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INDUSTRY INSIGHT

How to protect your agency from phishing

Everyone makes mistakes. As we spend an increasingly large percentage of our time online, we’ve become aware of the malicious tactics used to trick us into downloading malware or betraying our credentials. Even as our built-in threat detection improves, we risk letting it run on autopilot. When we’re not paying attention, serious trouble can take us by surprise.

In the wake of a series of ransomware attacks that crippled local governments across the country, IT managers who are looking for ways to better protect employees from phishing attacks have realized that human error can be tricky to reduce and all but impossible to avoid. Email, in particular, is one front where employees tend to let their guard down. But there are steps government IT teams can take to mitigate the possible damage from a phishing attack, protect their critical systems and ensure continuity of service.

Tailor the approach

As organizations push to modernize, they often move pieces of their operations to the cloud, beginning with email. Some teams may assume the baseline protection that cloud service providers supply will filter out dangerous messages, but defense in depth is crucial. An agency’s phishing protection plan must be specific to that agency -- an out-of-the-box solution will never catch everything.

Agencies should survey their current email monitoring tools to understand what needs are being filled and what gaps remain. Then, with a clear understanding of their current position, they can build a roadmap to address specific challenges. Some agencies will need strong restrictions on IP addresses, domains and other identifiers for incoming mail to ensure their highly sensitive data goes uncompromised. Others can make do with less-strict rules. Still others may find their mission hindered by too severe a regulation of email communications. One size does not fit all.

For example, not every agency needs to be laser focused on data-loss protection. Is it a good use of time to worry about advanced malware, or are there more probable threats to the agency’s mission? By getting a grip on current security postures and ongoing needs, agencies can determine whether they simply need to update their current tools or bring on new solutions that offer advanced protection and customizability.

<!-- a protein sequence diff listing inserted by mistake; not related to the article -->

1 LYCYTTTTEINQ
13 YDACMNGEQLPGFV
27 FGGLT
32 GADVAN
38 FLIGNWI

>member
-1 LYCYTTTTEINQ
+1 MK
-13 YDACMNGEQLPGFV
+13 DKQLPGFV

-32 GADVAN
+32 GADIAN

Leverage new tools

Advancements in machine learning make identifying tell-tale characteristics of new attack signatures significantly less resource-intensive. Defining patterns and predicting attacks has never been easier, so for agencies with a clear need, integrating new tools can be well worth the investment.

Using cutting-edge data analysis, modern tools can map standard email activity to create expected behavior profiles, flagging anything that strays from that norm. These tools can objectively evaluate potential threats in ways employees can’t, with a level of scrutiny agencies shouldn’t expect from employees in the first place. Constant vigilance and skepticism take their toll on workers who should be committing their mental energy to the job at hand instead of keeping one eye open for fraudulent emails.

Machine learning combined with the ability to rapidly match incoming mail to known threat signatures gives government a much more holistic and agency-specific solution to phishing prevention than any standard program could provide. Instead of chalking a security breach up to user error, agencies can fine-tune their parameters for filtering email, preventing potentially costly mistakes from being made in the first place.

Layer defenses

Even with the most sophisticated filtering system in place, threats might slip through. That’s why every good security plan is layered. After lowering the possibility that a breach may occur, the next step is to mitigate the potential damage should one come to pass.

Chief security officers should understand where email security protocol fits into their wider security infrastructure and how it can best be leveraged for the deepest possible defense. Broader questions can be more impactful than a fine-tuned email security process. Are critical systems isolated from the network? Are there adequate firewalls in place? Is the agency’s backup strategy up to date and operating at full capacity? Agencies must remember that email protection is only one piece of a larger security solution.

Phishing can seem like an unavoidable operating risk as threats become more sophisticated and targeted each year. But with a little planning and some strategic decision making, agencies can greatly reduce their vulnerability to such attacks, ensuring that their employees are free to advance the agency’s mission.

About the Author

Eric Stuhl is director of enterprise networks and security at Force 3.

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